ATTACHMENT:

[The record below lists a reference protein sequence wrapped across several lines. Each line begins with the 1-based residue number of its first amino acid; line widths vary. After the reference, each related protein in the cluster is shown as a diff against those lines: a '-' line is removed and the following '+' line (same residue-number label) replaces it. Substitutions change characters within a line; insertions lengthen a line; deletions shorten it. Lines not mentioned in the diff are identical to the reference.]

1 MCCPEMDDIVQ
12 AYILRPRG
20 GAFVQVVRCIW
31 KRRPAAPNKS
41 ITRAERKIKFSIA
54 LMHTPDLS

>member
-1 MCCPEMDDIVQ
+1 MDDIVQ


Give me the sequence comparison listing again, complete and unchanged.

[The record below lists a reference protein sequence wrapped across several lines. Each line begins with the 1-based residue number of its first amino acid; line widths vary. After the reference, each related protein in the cluster is shown as a diff against those lines: a '-' line is removed and the following '+' line (same residue-number label) replaces it. Substitutions change characters within a line; insertions lengthen a line; deletions shorten it. Lines not mentioned in the diff are identical to the reference.]

1 MCCPEMDDIVQ
12 AYILRPRG
20 GAFVQVVRCIW
31 KRRPAAPNKS
41 ITRAERKIKFSIA
54 LMHTPDLS

>member
-1 MCCPEMDDIVQ
+1 MDDIVQ